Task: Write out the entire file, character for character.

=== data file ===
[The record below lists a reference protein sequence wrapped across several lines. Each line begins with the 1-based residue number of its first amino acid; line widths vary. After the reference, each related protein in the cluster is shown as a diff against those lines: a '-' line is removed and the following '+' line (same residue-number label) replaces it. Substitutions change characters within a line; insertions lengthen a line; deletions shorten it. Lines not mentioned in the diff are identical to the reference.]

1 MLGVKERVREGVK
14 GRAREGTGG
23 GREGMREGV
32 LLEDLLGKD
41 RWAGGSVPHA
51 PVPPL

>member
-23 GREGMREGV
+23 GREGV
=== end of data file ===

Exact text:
[The record below lists a reference protein sequence wrapped across several lines. Each line begins with the 1-based residue number of its first amino acid; line widths vary. After the reference, each related protein in the cluster is shown as a diff against those lines: a '-' line is removed and the following '+' line (same residue-number label) replaces it. Substitutions change characters within a line; insertions lengthen a line; deletions shorten it. Lines not mentioned in the diff are identical to the reference.]

1 MLGVKERVREGVK
14 GRAREGTGG
23 GREGMREGV
32 LLEDLLGKD
41 RWAGGSVPHA
51 PVPPL

>member
-23 GREGMREGV
+23 GREGV